If you’ve been to Montrose early in the morning this June, you may have noticed Black-crowned Night-Herons gathered around the edge of the harbor. These birds are fishing. The edge of the harbor is too high above the water for the herons to reach by extending their necks, so when they see a fish they have to fly to the surface, catch it, and fly back to land to eat. It must be worth the effort – Black-crowned Night-Herons have been a common sight on the east side of the harbor this month. The photo shows 8 Black-crowned Night-Herons lined up and alert, bills pointed down, and eyes scanning the water for small fish. The Golf Course Pond is another good place to look for Black-crowned Night-Herons in summer. See the Montrose Glossary for descriptions of these places.
I was a little surprised to see a juvenile Black-crowned Night-Heron on January 26. While eBird doesn’t flag Black-crowned Night-Heron at this time of the year, I haven’t seen many at Montrose in the winter, though they do winter in and around Chicago in small numbers. It was the highlight of an otherwise slow day for birding – I ended up with 17 species, which is about as well as we do at this time of the year. Link to my eBird checklist for the day below.
January 26, 2020
A juvenile Black-crowned Night-Heron has been hanging around Montrose Harbor for several weeks, taking handouts of fish given by sympathetic local fishermen. Most Black-crowned Night-Herons have departed for the fall. We’ll see how long this one stays.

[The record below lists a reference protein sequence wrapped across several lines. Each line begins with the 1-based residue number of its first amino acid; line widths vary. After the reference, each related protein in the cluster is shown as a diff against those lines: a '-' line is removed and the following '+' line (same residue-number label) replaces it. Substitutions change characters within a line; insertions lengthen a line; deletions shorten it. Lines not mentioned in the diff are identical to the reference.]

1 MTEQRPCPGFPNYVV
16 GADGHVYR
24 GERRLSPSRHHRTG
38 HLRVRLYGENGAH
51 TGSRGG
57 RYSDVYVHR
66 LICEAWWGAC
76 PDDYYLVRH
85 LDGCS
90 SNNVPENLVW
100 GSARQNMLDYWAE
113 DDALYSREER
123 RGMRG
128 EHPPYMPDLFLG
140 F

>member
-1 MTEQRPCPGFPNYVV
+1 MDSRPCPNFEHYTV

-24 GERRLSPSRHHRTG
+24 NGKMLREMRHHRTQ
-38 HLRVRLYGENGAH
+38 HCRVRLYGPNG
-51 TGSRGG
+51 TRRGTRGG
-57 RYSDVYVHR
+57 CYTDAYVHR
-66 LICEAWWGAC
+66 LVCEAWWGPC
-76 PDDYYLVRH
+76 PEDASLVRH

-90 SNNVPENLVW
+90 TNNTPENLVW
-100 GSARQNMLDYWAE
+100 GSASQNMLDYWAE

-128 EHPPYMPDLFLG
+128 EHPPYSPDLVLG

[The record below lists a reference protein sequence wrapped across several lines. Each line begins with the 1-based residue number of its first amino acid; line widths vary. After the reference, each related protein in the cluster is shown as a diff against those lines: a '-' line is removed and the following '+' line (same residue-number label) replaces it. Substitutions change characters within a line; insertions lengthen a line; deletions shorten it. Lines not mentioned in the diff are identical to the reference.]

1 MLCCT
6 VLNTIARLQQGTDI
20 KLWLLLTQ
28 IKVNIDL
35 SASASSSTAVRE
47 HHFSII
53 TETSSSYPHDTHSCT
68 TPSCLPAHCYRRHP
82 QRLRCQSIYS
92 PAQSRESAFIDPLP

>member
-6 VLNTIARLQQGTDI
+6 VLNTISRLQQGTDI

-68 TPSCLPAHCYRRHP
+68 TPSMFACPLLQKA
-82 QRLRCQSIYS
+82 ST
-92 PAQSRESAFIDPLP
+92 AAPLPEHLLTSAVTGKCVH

Two fresh juvenile Black-crowned Night-Herons were at Montrose this morning, July 22. Both birds were feeding in the inlet next to the fishing pier on the beach. Black-crowned Night-Herons breed at several locations in the Chicago area.
I went over to Montrose late this afternoon to see what was around. Three Semipalmated Sandpipers were inside the protected area at the east end of the beach. On land I heard a Dickcissel calling from the trees inside the forbidden area and I saw a Great Crested Flycatcher in the Magic Clump. The biggest surprise was a male Yellow-rumped Warbler in the peripheral plantings. On my way back I stopped at the Golf Course Pond and had 5 Black-crowned Night-Herons.
I birded Montrose for a little while this morning, June 6. At this time of the year I don’t have very high expectations and I go more for the exercise than anything else, but I always take my bins just in case. Here’s what a I had:
Red-breasted Merganser – 1, the continuing female in the lake at the east end of the beach
Green-winged Teal – 1 female in the lake at the east end of the beach
Black-crowned Night-Heron – 1 at the east end of the harbor
Dunlin – 1, the continuing bird in the fluddle next to the fishhook pier inside the protected area
Semipalmated Sandpiper – 16 on the beach inside the protected area
Great Crested Flycatcher – 1
Alder Flycatcher – 1
Blue Jay – 1
Mourning Warbler – 2, 1 female and 1 male
Dickcissel – 1
The nesting Red-winged Blackbirds are now in kamikaze mode. I was repeatedly dive bombed by an aggressive male near the forbidden zone.